Posted by JimK on 04/23/10 at 05:45 PM in Celebrity Idiots Fun and Humor • (0) Trackbacks • Permalink •
Well Blow Me Down!
Ain’t it quite funny how all the usual morons in the MSM that propagandized for the Obama WH’s healthcare takeover are now finally coming out of the woods to admit the very same thing most of us that opposed this travesty did, namely that this bill would reduce quality of care and access to care and drastically increase cost. Well, it would be funny but when you remember that this usurpation of power by the federal government will cost us trillions more, mostly to pay bureaucrats and feed the new massive bureaucratic machine that will be created around this thing, and in that the government will now run healthcare with the same efficiency they run your DMV or for example the INS, then you just end up feeling like crying. Anyway, here is some fun new facts for ya.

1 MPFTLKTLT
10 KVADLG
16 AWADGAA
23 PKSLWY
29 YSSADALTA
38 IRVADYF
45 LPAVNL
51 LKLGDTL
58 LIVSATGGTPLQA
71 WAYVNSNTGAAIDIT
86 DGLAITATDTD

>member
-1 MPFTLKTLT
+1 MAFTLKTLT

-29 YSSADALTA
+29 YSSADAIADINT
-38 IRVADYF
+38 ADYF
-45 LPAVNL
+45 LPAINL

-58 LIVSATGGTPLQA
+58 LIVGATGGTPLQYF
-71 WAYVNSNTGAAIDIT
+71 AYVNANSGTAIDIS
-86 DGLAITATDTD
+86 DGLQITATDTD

Not so new I guess for those of us that had not drank the koolaid. So, now many more people will be covered, but the quality is gonna go down and cost is going to go up for all of us that actually work for a living! Yay! I am sure glad some lazy scumbag can now get free healthcare so he can make even more illegitimate babies that will then also be requiring government to support their needs, by stealing even more money from me first me, and then my children. Social Justice at its best. And that projected 1% raise? Its going to be more like 200%. That’s a historical fact with any and all of these social programs the government runs. The one and only outlier is Medicare Part D, and that’s because the private sector runs it. Don’t worry. Demcorats won’t let that stand for too long either.
There was a great laugh in this article though: